Ask the care expert: Can you suggest a bowel and bladder training program?
Sherrie Dornberger, RNC, CDONA, FACDONA, executive director, NADONA
One of facilities' first mistakes is when they attempt to train one floor or wing at one time. You can't expect to take 20 to 30 beds and do successful training at one time.
Start low and go slow is your first rule. Pick no more than four residents to train at once, and remember that a call light is everyone's responsibility!
Before starting a program and putting a resident on YOUR schedule, do an assessment. Learn the resident's schedule. Train yourself to her schedule. When you try to train the resident to your schedule, the program never — or rarely — works.
Celebrate small successes. If you kept someone dry for one shift, celebrate it! The small steps are important to the resident and the staff.
Training is a very hard task, yet we let it slip off our tongues like it is easily achievable. Get the family and ALL of the facility's departments involved with the training. Residents and families usually love when they feel everyone is involved toward the same goal.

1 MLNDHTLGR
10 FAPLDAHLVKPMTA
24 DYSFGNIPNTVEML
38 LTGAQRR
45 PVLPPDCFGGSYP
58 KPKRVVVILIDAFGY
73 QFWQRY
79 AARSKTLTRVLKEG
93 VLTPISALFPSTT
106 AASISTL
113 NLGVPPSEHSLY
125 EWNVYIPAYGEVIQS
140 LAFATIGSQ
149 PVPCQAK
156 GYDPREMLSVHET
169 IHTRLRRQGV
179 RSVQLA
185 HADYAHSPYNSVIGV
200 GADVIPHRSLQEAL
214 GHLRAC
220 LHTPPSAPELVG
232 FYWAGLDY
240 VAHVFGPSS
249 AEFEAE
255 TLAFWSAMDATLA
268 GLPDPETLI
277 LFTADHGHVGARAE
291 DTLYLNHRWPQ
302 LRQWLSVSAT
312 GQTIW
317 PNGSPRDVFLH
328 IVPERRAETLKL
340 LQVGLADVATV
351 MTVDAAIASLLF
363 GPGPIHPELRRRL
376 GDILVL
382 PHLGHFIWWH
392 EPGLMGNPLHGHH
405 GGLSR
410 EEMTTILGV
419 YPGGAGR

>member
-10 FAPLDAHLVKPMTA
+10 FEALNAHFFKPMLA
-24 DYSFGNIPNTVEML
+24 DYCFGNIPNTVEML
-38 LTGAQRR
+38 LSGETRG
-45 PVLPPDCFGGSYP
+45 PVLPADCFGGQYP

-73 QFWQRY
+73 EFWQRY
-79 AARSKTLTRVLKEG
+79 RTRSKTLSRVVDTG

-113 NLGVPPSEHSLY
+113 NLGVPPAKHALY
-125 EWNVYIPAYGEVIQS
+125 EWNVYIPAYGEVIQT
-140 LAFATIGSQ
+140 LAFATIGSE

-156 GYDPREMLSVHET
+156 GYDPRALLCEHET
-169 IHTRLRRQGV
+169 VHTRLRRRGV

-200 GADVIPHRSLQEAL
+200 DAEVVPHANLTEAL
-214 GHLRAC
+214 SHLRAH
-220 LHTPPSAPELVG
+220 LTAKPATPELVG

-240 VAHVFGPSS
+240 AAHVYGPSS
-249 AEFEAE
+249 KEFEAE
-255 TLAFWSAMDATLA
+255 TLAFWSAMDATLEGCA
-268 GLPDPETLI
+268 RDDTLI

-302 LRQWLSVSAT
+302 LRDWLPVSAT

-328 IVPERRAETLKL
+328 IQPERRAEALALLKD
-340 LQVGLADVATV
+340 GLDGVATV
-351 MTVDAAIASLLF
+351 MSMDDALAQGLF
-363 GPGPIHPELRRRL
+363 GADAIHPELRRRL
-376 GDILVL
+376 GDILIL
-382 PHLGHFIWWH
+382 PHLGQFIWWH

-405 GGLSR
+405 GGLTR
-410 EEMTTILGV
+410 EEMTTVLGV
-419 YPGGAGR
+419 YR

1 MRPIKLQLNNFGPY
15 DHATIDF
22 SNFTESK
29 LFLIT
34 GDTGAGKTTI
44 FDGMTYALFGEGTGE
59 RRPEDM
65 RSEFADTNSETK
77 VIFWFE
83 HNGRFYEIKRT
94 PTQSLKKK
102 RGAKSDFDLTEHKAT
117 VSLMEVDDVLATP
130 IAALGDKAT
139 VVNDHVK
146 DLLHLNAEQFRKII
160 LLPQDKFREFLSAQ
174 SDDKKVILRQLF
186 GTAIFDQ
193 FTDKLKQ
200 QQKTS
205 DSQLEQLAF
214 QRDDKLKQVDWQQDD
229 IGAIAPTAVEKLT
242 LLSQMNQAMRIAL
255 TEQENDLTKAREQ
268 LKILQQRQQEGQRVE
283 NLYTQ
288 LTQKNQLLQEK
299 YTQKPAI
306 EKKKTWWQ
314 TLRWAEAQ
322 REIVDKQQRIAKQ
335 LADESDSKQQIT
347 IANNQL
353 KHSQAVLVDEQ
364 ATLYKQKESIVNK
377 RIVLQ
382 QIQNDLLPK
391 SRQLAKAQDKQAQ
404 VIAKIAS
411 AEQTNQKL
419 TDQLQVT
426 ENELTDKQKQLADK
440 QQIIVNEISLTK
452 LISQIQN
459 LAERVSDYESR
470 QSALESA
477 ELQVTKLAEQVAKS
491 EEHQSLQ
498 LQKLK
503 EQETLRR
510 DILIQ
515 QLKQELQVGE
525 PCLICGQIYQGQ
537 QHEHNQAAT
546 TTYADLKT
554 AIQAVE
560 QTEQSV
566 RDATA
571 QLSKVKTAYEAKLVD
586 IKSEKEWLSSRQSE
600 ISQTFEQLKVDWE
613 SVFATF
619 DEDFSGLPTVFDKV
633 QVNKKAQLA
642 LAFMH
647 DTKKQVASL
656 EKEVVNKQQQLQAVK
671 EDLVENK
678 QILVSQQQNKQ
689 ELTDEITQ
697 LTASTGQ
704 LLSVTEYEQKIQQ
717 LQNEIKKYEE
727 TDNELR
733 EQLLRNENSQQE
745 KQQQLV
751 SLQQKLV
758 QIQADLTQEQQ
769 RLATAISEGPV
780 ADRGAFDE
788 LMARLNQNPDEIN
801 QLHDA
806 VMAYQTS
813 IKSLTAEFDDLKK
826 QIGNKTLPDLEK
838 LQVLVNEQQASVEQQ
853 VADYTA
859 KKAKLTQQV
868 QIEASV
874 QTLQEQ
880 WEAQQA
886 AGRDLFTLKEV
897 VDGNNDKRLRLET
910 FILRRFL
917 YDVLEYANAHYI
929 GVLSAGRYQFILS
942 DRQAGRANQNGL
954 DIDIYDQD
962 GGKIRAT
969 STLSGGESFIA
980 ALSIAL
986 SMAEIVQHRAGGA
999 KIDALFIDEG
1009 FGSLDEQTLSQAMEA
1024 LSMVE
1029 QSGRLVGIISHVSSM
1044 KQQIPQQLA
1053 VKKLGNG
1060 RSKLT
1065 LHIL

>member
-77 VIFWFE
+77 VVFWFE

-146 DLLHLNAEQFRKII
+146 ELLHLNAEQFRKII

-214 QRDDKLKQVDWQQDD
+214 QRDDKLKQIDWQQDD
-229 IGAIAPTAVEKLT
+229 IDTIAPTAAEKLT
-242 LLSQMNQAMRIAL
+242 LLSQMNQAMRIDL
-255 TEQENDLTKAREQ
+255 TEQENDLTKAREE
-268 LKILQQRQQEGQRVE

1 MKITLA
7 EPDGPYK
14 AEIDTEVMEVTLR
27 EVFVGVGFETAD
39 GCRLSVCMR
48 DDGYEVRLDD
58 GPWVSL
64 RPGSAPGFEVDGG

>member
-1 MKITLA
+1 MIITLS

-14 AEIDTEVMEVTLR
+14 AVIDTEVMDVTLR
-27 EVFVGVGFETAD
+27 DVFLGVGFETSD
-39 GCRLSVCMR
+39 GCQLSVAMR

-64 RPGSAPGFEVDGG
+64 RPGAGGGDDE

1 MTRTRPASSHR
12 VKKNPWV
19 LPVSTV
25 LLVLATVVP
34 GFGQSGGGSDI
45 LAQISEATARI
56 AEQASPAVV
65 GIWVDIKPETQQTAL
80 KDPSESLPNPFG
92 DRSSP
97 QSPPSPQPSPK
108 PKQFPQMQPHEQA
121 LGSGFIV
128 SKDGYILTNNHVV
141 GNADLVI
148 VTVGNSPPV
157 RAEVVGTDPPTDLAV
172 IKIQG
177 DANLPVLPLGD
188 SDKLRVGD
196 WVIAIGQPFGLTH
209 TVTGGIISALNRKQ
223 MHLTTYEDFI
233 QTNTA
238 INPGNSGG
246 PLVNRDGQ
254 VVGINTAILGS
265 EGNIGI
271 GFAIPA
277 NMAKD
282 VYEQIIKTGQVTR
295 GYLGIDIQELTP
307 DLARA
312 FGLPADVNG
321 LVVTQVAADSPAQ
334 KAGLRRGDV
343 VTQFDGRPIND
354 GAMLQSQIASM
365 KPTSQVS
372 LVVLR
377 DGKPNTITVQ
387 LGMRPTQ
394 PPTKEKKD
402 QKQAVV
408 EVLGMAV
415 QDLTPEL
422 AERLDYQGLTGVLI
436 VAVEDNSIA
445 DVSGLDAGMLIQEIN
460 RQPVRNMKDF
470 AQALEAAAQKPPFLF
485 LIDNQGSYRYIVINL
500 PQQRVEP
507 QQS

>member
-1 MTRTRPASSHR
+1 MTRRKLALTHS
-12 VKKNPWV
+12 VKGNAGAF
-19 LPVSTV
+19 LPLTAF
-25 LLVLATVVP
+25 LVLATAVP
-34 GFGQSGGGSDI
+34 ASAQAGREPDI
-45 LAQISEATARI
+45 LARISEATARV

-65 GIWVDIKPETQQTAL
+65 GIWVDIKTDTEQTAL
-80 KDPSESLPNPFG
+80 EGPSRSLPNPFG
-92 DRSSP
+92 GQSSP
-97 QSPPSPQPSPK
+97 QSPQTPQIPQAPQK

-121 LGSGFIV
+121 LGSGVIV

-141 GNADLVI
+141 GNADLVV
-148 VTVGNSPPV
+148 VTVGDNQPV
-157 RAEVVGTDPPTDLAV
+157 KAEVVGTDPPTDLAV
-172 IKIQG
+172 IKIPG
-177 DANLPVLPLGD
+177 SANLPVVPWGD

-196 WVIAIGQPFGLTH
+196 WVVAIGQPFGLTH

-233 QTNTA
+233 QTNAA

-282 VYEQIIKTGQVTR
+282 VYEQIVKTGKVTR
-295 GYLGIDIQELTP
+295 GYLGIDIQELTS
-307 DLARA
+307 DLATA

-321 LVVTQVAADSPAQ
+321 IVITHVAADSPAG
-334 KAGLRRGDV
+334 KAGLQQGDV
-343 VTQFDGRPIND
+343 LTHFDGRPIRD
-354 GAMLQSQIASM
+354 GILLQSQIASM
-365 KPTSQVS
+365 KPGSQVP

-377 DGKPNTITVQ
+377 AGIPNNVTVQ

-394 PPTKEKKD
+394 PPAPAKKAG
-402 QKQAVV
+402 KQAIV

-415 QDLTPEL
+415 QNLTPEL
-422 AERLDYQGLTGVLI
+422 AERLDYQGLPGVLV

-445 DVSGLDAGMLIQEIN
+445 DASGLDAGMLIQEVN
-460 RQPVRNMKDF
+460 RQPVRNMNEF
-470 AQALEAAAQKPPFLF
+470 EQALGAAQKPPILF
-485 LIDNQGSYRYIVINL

When we talk about getting everyone involved, we mean activities, wound care staff, MDS nurses, housekeeping, dietary, administration. Everyone needs to know the training schedule, and no one is allowed to say, “That's not my resident.”
If someone lives in the facility, she or he is everyone's resident. Perhaps doing some sensitivity training before you start the program would help the staff get on board. There are many training programs available.
Remember: Start with a small number of residents to train and celebrate your successes, no matter how big or small they are!